Wednesday, May 27, 2009

In The Know: Last Part

The final thing that I think is so important to be in the know about is the publisher you're targeting. Even knowing what the editor likes is important. Pen Pen mentioned reading books and discovering the author's agent through that; the same thing can be done for editors.

When reading a book similar in style to yours, check out if there's an editor acknowledgement. Go online and read editor interviews. Most of the time we only have one chance to submit to an editor so it's important that we pick the one most likely to connect with our writing.

You all know I just got a rejection back on The Bad Boy's Redemption. I learned a very valuable lesson with that story.

Basically, Love Inspired publishes books with plots revolving around small town and family. I've read tons of LI books and I studied the pacing, the length, the setup, but never the plotlines.

My mistake. The editor who rejected me was kind enough to mention stuff I should've already known, if I would've studied the publisher better.

You may have an awesome story, with spine-tingling writing, but if the publisher you submit to doesn't publish that kind of book, then it's a useless submission. The writing and the story won't matter.

Have you ever subbed to the wrong place? Or realized that no publisher is printing the kind of story you write? What's your favorite way to research editors? Or do you leave that up to your agent?

33 comments:

sherrinda said...

Ha, writing medieval really limits the publisher for me. I haven't really even looked yet...gotta long way to go and I am hoping others will pave the way for medievals by then. (GO JODY!!!)

Hey...I mentioned you in my blog today. Stop by for a look!

Jessica said...

Hi Sherrinda,
I saw! :-) Thank you so much.

I hope medievals pick up. I've always enjoyed them, dating back to Julie Garwood and Lyn Kurland. :-)

Danyelle said...

This is another area I'm more than happy to leave to my agent. One day. :D

Susan J. Reinhardt said...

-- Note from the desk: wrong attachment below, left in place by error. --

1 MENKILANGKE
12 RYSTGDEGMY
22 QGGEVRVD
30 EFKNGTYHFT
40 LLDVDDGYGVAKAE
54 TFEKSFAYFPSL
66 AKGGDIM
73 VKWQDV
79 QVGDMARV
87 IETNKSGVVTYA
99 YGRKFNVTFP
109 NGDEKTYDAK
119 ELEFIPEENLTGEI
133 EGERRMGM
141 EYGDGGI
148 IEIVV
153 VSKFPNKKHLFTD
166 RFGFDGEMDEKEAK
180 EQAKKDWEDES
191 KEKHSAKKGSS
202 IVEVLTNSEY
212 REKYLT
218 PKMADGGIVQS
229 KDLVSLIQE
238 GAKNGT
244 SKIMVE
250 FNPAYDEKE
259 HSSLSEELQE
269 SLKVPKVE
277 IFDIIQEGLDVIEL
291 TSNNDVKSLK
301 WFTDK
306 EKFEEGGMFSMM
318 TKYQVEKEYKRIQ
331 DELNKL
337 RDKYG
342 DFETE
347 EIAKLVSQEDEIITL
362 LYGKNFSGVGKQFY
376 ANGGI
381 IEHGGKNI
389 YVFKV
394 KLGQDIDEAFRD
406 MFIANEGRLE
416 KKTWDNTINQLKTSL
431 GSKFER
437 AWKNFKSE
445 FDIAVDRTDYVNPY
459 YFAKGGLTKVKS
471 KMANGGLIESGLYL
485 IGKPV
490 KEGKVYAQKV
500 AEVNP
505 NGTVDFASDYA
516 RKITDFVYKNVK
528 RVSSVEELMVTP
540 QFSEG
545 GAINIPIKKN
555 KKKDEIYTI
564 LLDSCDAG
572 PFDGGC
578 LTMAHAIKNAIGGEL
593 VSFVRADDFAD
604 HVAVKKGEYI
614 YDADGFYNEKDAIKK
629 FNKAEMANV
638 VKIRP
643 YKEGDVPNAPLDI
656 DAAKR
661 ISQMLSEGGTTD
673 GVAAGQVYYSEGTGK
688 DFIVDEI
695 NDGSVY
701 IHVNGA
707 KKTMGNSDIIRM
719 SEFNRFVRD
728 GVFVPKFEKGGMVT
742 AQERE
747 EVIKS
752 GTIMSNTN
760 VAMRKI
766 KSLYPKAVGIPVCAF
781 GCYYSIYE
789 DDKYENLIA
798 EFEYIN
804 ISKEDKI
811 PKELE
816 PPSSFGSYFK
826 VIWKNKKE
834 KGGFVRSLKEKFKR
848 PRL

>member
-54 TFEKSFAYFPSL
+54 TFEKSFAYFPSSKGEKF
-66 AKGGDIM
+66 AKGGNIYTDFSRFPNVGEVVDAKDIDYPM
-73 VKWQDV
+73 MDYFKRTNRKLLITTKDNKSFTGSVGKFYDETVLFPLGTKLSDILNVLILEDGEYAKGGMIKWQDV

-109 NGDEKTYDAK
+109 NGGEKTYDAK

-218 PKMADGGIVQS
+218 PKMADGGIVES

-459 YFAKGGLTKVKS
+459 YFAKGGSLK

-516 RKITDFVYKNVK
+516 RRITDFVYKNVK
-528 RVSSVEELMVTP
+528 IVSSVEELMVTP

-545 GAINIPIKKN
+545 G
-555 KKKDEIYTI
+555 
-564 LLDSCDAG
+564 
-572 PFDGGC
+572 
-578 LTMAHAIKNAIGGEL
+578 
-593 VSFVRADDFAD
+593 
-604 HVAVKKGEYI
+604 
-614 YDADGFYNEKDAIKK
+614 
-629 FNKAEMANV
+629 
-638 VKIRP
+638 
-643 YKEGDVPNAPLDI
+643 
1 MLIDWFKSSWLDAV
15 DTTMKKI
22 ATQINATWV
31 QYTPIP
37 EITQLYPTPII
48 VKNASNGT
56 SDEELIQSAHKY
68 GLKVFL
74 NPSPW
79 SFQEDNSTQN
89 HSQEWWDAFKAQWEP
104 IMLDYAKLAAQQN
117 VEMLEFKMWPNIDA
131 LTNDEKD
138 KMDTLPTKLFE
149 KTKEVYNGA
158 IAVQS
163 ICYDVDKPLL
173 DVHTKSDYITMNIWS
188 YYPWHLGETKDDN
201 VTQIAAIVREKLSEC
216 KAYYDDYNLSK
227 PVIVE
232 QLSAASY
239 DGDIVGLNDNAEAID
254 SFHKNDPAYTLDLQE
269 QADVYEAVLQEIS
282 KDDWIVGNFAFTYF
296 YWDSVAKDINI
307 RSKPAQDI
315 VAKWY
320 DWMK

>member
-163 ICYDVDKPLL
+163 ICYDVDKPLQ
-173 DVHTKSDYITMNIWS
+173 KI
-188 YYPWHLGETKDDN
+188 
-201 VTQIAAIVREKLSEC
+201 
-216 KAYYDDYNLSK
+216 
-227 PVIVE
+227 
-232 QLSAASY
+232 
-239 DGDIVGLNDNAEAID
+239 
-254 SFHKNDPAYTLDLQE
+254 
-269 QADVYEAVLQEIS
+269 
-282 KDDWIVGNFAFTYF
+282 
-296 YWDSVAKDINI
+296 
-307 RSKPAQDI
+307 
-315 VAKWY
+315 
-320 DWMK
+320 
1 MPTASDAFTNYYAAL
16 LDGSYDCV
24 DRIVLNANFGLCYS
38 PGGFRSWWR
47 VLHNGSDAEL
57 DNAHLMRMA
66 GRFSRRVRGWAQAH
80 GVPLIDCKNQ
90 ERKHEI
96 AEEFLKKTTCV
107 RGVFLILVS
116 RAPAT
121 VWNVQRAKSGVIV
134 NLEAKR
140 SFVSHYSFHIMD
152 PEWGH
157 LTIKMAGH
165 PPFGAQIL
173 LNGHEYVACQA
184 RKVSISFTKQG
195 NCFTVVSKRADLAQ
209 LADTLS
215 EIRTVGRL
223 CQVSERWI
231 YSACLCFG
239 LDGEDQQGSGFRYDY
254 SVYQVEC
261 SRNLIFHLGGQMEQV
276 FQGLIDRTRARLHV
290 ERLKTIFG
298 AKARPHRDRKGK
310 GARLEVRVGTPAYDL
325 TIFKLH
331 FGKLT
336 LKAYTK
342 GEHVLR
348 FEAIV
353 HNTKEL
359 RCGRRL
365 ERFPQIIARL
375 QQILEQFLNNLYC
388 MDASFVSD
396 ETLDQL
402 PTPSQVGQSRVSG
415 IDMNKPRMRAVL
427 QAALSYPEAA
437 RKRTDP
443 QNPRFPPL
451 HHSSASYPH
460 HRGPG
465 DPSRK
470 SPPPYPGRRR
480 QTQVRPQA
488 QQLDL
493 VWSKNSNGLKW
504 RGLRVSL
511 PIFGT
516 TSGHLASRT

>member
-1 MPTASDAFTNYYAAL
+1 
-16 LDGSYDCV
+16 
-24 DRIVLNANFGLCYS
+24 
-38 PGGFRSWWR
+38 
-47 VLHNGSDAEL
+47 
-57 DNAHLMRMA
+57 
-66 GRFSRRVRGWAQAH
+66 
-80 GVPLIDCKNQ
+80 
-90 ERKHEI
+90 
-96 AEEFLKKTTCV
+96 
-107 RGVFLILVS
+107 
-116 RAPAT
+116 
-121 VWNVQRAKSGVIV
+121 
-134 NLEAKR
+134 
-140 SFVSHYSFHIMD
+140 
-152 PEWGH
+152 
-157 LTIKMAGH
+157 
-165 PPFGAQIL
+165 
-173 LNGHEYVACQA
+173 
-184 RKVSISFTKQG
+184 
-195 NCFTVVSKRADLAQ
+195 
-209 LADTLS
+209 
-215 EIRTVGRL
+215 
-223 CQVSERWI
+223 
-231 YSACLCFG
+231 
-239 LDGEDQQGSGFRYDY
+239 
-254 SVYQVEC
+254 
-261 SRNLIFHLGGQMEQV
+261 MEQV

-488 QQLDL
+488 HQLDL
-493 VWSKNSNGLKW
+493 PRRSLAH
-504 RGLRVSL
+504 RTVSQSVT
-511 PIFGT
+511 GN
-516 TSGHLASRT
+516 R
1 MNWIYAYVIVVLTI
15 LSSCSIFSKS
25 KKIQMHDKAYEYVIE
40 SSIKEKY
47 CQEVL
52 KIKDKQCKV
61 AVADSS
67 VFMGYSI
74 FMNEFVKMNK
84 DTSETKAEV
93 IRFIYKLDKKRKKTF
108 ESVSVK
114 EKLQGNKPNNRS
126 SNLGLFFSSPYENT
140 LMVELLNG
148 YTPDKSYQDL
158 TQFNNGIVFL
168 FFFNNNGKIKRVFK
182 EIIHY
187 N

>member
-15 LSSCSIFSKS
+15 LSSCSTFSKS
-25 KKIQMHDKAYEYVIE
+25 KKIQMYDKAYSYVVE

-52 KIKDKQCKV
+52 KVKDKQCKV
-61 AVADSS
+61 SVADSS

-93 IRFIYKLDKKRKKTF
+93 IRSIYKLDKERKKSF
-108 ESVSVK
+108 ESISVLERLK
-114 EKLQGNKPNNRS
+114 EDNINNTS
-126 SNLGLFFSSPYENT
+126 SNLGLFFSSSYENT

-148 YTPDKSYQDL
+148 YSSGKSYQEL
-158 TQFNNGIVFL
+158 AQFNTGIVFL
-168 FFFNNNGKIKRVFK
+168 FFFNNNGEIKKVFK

Hi Jess -

I spoke to an agent, but found she doesn't rep the type of book I wrote. Obviously, I didn't research her preferences.

Thanks for the great tips.

Blessings,
Susan :)

Kristen Painter said...

The submission part of things is really my agent's job, so I leave that up to her.

Jennifer Shirk said...

I have subbed to wrong lines--kind of intentionally though because I thought my story was on-the-fence and I wasn't completely sure.
I should have went with my gut instinct. LOL!

Jody Hedlund said...

I think it's important to research editors as well as agents. Even if we have an agent, we can come across as more professional and knowledgeable, which will only help us in the long run! Ultimately we have to do the hard work of finding out who takes our genre, and then also be willing to take chances.

Marybeth Poppins said...

I don't think I've subbed to any editors or publishers. Do you recommend doing so?

Jeanette Levellie said...

Hey, you are one smart lady!

I'd say it's my agent's job, if I had one. Hopefully, soon.

Lin Johnson says the major reason books and article are rejected is that they're sent to the wrong place, just like you said.

Research is not my favorite thing, like dusting under teacups, but it has to be done to succeed in this business.

Jessie, you told me about six months ago that even though it's a ministry for us, this is a business and we need to remember that. Your comment has helped me many times.

Jen

Jessica said...

LOL Danyelle. Me too!

Jessica said...

Sorry about that Susan. But at least you know now. :-)

Jessica said...

I hope I get to do that someday too, Kristen. I'd prefer to have an agent sell my stuff, than me have to do it.

Jessica said...

LOL Jennifer.
It doesn't hurt to be adventurous. Yeah, we need to research. But sometimes we need to break out of the box and try something new.
So it didn't work for you that time. But you did get pubbed and you wrote a great book that made me laugh. :-)

Jessica said...

Hi Jody,
That's true about taking chances. And it def. doesn't hurt to have some knowledge about where we're interested in subbing.

Jessica said...

HI MaryBeth,
No, I really believe it's better to go the agent route first. Once you sub to an editor, if you get rejected, that's pretty much it for your manuscript at that house. If you do agents first, then you might get feedback and if no one reps you, you can utilize that feedback for a stronger story and then sub to an editor.